The Obama passport snooping and the unchecked surveillance state

Whatever the outcome is of the Obama passport investigation, the severe dangers of allowing warrantless domestic spying should be obvious.

By Glenn Greenwald
Published March 21, 2008 11:06AM (EDT)

(updated below - Update II)

There are far too many unanswered questions to enable rational conclusions to be drawn regarding the parties responsible for the multiple breaches of Barack Obama's passport file and/or what motivated those breaches. Obsessive Clinton-haters who are instantaneously insinuating that Hillary is to blame are as grossly irresponsible as those blind Hillary supporters mindlessly dismissing the significance of what happened due to hostility towards Obama or out of some petty concern that it might help him politically. The potential that there was serious wrongdoing here is self-evident, and Time's Karen Tumulty raises all the right questions that require a genuine, independent and expedited investigation.

But there are some conclusions that one can immediately reach. This disturbing episode provides yet more vivid proof of how dangerous and misguided it is to continue to vest the Federal Government with the power to spy and collect data on the activities of its citizens, and, particularly, to do so without any oversight or real safeguards.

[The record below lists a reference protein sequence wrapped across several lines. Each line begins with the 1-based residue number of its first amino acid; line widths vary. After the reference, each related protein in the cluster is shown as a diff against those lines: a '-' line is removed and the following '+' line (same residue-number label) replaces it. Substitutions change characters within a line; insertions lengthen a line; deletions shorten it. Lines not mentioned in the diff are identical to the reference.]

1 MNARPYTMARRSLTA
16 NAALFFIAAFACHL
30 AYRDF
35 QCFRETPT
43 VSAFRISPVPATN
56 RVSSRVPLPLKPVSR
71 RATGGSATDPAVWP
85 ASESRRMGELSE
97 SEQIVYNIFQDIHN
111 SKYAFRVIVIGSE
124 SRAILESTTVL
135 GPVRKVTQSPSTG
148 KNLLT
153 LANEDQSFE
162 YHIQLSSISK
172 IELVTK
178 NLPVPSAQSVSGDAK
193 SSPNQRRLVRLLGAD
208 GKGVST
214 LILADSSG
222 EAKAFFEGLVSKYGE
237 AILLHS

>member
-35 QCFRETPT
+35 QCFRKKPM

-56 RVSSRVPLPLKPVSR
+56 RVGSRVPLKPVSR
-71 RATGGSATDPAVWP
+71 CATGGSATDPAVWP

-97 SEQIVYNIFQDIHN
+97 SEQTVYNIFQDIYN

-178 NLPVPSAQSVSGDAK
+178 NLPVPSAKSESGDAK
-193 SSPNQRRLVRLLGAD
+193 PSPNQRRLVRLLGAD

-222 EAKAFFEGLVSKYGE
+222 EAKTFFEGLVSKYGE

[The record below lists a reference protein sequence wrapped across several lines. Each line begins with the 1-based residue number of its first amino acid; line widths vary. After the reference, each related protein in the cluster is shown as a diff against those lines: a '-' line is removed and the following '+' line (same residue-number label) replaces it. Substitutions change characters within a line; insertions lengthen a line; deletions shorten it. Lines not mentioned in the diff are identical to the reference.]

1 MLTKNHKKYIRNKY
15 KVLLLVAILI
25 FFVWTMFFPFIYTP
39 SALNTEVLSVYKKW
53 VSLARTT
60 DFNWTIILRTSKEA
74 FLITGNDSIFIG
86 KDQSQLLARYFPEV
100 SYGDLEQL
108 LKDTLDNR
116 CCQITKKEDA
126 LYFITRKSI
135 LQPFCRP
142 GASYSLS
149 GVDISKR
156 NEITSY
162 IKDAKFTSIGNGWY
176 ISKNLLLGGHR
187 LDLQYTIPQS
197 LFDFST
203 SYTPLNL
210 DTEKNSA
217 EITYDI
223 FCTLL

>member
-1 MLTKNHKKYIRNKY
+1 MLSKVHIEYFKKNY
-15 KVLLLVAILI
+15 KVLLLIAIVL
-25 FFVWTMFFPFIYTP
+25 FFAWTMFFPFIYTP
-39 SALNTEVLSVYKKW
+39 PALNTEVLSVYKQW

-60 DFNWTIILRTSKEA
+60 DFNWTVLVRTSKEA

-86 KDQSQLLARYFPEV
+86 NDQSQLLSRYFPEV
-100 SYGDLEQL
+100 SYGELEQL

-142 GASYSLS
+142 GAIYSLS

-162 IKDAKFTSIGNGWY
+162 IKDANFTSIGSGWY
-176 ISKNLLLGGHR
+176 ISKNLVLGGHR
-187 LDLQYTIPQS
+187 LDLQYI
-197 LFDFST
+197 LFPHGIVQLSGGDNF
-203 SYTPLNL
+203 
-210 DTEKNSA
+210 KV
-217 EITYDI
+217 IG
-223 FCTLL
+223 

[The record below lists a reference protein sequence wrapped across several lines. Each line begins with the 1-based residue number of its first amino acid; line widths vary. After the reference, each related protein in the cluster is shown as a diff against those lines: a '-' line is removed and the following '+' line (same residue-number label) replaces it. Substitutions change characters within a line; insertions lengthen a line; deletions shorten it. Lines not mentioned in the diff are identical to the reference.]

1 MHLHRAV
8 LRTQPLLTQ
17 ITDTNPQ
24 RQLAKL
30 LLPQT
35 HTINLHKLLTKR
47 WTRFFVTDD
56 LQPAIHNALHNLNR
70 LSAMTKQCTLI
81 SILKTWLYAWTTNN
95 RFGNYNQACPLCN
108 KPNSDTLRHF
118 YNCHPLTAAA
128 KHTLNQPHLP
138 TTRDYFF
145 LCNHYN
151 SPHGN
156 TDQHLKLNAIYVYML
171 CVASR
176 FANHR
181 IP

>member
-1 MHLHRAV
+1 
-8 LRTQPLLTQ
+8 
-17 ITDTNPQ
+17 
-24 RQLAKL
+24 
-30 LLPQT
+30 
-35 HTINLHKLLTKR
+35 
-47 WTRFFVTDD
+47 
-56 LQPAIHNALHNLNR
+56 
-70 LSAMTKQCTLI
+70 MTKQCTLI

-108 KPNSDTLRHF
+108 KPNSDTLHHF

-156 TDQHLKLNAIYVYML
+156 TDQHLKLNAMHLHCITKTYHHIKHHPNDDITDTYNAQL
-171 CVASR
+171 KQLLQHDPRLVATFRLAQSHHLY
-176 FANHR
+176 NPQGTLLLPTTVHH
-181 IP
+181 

The domestic spying arm of the U.S. Government has grown steadily over the last several decades but has exploded since 9/11. Virtually all imaginable categories of invasive information about the private lives of innocent Americans -- from telephone calls and email correspondence to health and prescription records and even the most innocuous incidents -- are now collected and stored in digital dossiers by the U.S. Government and are accessible to untold numbers of public and private employees. This explosion in domestic surveillance has been accompanied by the patently foolish assumption that government officials are so well-intentioned, honorable and interested in using this data only for our own Good that we can trust them to compile and use it without external checks -- such as judicial warrants -- because the danger of abuse is so low.

As Julian Sanchez noted in a recent Los Angeles Times Op-Ed, incidents like the snooping into Obama's passport file are not the exception, and are not even merely the rule, but are the pervasive and inevitable outcome of allowing government officials to spy on Americans without real oversight:

Without meaningful oversight, presidents and intelligence agencies can -- and repeatedly have -- abused their surveillance authority to spy on political enemies and dissenters. . . .